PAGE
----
By Doris Montanera
People are turning in droves to non-surgical face lifting techniques, including one that involves passing enough current to run a table saw through your face.
The muscle on one side of my forehead spasms, out of my control, pulling my brow up. It feels like someone has grabbed a wad of my hair and given it a hard yank.
Dawn Sinclair, an esthetician at SpaMedica, a cosmetic surgery and skin care clinic in Toronto, is sending about 18 milliamps of electricity into targeted areas of my face. She keeps the dose low because I’m a novice to the procedure. On regular patients she’d go as high as 100 milliamps, she says. That’s enough to power a table saw.
I willingly endure these electric shock treatments because they’re a component of the PanG, one of the newest procedures in a growing arsenal of non-surgical facelift options.
The quest for eternal youth and beauty has never been greater. Cosmetic plastic surgery procedures have tripled in the past decade, according to the American Society of Plastic Surgeons. In 2000, 5.7-million procedures were performed in the U.S. And vanity, thy name is no longer woman. About one-quarter of those seeking enhancement are men, a number that has increased 80 per cent since 1992. Leading the cosmetic way are liposuction and breast augmentation, followed by eyelid surgery and facelifts. But gaining in popularity are the so-called non-surgical procedures and injectibles such as botox.
Although more and more men and women in their 20s are tampering with Mother Nature, baby boomers account for more than 40 per cent of all procedures done.
“These are self-actualized individuals who created health and fitness clubs to feel good,” explains Dr. Stephen Mulholland, the director of SpaMedica. “Now they feel good, but they look in the mirror and suddenly they think they look old. Whereas an older generation might have accepted this as fate, a large proportion of boomers view the procedures that have been developed as acceptable means to self-actualize.”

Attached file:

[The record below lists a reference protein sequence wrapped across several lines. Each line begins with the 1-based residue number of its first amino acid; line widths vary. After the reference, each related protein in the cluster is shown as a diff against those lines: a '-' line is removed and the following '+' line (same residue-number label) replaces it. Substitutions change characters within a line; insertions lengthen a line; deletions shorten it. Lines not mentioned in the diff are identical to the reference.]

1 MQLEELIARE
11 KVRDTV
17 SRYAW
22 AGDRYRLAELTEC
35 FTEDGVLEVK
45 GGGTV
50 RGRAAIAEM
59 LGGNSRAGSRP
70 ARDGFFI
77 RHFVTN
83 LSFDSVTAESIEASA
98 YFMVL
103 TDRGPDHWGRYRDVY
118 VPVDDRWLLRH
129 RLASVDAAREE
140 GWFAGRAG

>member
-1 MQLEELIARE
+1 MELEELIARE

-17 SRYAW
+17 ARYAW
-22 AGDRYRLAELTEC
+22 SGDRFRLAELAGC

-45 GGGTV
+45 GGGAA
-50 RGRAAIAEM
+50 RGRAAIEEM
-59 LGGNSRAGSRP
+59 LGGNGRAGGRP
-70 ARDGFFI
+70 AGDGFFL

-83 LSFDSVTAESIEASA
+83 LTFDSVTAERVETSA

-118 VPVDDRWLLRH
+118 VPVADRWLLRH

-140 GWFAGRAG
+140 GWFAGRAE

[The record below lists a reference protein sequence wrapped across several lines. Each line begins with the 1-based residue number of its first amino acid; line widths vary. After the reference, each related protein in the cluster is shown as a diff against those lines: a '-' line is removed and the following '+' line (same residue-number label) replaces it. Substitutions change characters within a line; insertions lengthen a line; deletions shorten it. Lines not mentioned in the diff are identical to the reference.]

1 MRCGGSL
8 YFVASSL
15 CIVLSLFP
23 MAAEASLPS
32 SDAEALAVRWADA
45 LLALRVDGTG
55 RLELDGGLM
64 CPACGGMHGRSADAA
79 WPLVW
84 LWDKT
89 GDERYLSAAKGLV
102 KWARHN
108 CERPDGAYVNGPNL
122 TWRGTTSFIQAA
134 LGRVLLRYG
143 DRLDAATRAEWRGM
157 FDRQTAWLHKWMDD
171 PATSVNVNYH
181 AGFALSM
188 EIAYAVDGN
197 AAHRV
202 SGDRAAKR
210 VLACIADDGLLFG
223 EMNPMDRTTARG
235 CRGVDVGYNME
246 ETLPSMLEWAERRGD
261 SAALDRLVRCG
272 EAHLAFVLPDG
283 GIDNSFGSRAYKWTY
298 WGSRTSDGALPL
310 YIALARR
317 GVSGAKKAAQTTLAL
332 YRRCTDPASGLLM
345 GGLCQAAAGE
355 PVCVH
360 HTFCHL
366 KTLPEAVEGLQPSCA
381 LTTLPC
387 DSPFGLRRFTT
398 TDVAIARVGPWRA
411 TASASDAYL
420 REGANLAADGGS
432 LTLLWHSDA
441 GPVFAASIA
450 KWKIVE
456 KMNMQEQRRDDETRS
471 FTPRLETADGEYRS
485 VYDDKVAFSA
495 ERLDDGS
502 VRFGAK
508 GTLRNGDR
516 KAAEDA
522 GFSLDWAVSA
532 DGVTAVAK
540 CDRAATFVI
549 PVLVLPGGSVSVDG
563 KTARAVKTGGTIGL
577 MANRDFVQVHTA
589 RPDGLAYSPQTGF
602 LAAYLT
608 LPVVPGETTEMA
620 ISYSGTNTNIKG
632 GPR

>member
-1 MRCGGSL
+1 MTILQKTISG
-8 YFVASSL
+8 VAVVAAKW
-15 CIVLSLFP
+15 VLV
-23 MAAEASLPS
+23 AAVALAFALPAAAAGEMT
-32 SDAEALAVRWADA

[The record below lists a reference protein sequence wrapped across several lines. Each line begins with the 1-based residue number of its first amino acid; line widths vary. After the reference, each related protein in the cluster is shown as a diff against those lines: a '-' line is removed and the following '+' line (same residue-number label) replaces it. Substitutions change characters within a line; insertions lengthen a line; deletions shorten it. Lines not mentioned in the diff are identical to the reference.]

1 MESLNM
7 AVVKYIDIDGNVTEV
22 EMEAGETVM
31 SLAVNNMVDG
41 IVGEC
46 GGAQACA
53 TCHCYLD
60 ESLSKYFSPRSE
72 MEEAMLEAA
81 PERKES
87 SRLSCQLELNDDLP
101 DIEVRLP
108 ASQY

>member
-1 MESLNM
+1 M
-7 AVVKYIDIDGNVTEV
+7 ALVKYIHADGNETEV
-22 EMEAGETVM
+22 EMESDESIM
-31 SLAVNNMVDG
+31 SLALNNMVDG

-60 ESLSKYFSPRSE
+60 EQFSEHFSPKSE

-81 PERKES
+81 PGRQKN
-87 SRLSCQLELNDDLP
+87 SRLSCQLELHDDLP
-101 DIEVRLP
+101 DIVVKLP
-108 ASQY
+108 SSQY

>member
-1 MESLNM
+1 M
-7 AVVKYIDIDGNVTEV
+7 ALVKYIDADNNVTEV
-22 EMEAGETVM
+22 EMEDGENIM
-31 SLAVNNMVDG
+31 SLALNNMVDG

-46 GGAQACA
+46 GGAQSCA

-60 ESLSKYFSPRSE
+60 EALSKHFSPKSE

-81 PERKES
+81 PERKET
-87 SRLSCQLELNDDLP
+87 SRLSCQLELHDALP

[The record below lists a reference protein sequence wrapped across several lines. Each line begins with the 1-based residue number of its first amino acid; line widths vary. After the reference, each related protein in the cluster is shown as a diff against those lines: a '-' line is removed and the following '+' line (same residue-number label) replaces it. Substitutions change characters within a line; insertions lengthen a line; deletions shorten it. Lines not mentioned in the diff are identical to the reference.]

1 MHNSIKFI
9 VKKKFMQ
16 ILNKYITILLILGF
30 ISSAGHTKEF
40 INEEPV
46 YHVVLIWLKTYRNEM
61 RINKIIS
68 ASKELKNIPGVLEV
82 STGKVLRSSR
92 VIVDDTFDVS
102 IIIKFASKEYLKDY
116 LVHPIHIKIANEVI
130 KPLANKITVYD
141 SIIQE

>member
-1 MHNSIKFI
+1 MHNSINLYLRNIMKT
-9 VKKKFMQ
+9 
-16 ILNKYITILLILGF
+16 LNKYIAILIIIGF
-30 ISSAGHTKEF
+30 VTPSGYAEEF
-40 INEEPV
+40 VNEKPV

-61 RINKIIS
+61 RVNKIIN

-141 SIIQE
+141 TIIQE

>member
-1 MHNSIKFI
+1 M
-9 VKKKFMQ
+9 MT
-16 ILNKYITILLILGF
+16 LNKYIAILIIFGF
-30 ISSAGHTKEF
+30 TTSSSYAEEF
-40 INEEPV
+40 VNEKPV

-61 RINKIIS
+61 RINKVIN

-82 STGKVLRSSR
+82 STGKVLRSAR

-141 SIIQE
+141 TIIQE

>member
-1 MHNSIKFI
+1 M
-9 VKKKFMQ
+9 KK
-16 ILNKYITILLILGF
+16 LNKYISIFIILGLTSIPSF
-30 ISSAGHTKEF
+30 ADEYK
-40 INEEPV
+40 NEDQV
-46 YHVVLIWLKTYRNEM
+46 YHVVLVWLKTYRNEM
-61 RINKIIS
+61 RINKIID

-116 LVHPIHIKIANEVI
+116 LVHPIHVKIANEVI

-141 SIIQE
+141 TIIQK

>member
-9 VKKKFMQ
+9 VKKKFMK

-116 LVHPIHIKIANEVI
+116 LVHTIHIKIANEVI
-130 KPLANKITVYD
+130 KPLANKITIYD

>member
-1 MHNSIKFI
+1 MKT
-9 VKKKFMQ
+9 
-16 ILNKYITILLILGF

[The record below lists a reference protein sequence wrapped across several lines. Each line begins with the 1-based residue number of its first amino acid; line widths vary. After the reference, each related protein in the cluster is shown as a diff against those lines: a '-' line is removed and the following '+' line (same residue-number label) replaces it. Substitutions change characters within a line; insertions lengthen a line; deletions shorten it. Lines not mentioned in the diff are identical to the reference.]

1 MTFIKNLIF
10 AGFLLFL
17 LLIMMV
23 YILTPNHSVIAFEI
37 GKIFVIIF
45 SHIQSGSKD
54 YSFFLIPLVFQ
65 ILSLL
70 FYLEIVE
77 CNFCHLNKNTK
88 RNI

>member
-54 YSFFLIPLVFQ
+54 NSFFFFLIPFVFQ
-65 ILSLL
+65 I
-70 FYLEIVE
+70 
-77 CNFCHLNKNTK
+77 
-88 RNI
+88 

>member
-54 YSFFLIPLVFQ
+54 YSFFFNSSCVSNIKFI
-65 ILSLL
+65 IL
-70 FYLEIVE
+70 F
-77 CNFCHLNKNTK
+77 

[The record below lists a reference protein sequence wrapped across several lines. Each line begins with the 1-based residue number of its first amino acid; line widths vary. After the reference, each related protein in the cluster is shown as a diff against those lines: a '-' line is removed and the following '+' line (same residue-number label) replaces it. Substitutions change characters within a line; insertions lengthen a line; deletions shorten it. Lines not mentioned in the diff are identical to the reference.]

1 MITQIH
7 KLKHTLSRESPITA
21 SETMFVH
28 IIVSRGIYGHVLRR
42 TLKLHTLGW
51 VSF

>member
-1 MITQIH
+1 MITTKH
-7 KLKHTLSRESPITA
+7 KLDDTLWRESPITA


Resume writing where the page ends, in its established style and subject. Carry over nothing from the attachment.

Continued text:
Plastic surgery is hitting the mainstream. Suddenly it’s okay to talk about it and it’s okay to admit to it. “It’s no longer a vanity thing, something you have to hide,” says Dr. Frank Beninger of The Beresford Clinic in Toronto. “Society puts a lot of pressure on people to look their best.”
The growing interest in cosmetic surgery this year spawned a new consumer show. New You: The Canadian Cosmetic Enhancement, Anti-aging Show covered 65,000 square feet of the Metro Toronto Convention Centre in January and featured some of the top cosmetic surgeons, dermatologists and dentists in Canada. More than 12,000 people attended the two-and-a-half day event. Non-surgical seminars and demonstrations drew the most crowds. A mob scene greeted Mulholland before the start of his PanG lecture. Women had begun to line up more than half-an-hour early hoping to get in without a ticket; the lecture had long been sold out. Several tried to barrel past the mild-mannered woman manning the door. Others insisted on seats. In the end, people stood three-deep in the back.
Mulholland wasn’t too surprised by the reaction. He spent four years developing the PanG because demand for non-surgical facelift options was so high at his clinic.
“I had many clients who would sit through discussions about surgery with great interest. But, in the end, they’d say one of three things: ‘That’s great, but I don’t have two or three weeks to recover; do you have something less expensive?’ and ‘Is there anything short of a knife – with no risk – that can make a difference to my drooping, falling face?”‘
The PanG sounds like a miracle cure. The name stands for pangerminal. Pan is a Greek word that means all-encompassing, and the G stands for germinal, which refers to all the living cells that make up the face. Comprised of five separate procedures to treat the epidermis (outer layer of the skin), dermis (undercarpet of the skin), and the muscle, it lifts and revitalizes the face without surgery – and with little risk over two one-hour visits a week in a consecutive 10-week period. “It’s like joining Bally’s Facial Fitness,” says Mulholland.